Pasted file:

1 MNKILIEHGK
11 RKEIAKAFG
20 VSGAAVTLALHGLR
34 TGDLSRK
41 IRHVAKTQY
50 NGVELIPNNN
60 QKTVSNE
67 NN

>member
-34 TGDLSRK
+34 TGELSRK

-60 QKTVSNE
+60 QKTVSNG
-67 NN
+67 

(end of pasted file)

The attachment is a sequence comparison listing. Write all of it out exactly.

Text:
1 MNKILIEHGK
11 RKEIAKAFG
20 VSGAAVTLALHGLR
34 TGDLSRK
41 IRHVAKTQY
50 NGVELIPNNN
60 QKTVSNE
67 NN

>member
-34 TGDLSRK
+34 TGELSRK

-60 QKTVSNE
+60 QKTVSNG
-67 NN
+67 